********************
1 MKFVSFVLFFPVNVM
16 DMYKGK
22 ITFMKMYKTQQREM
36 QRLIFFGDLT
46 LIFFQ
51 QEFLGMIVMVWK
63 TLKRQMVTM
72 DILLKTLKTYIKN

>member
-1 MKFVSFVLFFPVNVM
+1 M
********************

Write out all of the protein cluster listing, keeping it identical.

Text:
1 MKFVSFVLFFPVNVM
16 DMYKGK
22 ITFMKMYKTQQREM
36 QRLIFFGDLT
46 LIFFQ
51 QEFLGMIVMVWK
63 TLKRQMVTM
72 DILLKTLKTYIKN

>member
-1 MKFVSFVLFFPVNVM
+1 M